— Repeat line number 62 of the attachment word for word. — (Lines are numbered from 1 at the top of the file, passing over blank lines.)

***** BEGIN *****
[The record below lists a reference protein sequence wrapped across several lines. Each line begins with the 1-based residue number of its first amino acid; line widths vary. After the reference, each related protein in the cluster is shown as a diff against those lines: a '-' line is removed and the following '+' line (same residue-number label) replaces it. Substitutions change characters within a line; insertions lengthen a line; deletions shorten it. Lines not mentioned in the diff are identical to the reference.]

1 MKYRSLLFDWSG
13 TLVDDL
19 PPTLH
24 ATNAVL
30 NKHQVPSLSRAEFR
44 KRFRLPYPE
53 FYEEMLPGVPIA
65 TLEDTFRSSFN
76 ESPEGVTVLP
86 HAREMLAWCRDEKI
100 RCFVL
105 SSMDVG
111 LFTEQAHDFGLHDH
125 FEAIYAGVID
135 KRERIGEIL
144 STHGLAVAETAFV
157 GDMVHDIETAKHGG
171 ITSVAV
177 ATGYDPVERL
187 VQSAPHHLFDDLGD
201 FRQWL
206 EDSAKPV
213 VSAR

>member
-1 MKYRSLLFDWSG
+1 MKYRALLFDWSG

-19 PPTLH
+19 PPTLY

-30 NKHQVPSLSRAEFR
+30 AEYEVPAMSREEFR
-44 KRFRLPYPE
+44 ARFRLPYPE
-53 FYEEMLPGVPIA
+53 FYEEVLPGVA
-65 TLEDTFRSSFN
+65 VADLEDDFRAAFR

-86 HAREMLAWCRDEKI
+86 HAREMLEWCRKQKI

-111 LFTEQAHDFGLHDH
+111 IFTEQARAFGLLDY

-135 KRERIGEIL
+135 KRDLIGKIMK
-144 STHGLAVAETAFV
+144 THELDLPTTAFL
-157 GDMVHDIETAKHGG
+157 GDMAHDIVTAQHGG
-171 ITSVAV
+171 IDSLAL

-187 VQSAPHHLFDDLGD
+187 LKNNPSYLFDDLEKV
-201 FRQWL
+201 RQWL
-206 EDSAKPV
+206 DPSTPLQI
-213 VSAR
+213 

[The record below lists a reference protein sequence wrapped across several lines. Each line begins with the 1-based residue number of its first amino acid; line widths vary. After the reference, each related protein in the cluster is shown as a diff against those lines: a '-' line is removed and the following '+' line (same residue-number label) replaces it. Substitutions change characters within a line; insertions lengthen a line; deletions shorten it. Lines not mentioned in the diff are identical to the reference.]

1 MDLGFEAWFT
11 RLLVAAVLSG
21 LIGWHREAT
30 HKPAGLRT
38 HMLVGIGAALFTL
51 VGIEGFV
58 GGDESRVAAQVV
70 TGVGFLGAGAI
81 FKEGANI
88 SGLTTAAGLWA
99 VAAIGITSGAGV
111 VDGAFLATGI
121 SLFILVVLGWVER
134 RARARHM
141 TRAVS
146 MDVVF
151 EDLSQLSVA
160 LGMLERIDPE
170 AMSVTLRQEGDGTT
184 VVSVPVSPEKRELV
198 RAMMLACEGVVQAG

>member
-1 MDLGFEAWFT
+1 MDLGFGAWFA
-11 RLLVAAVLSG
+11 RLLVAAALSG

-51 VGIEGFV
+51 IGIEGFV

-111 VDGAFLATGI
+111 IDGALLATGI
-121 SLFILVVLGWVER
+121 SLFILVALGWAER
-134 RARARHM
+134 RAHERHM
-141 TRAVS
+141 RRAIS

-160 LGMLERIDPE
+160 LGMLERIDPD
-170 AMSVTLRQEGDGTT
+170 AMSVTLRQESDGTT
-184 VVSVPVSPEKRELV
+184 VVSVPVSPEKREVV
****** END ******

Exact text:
30 HKPAGLRT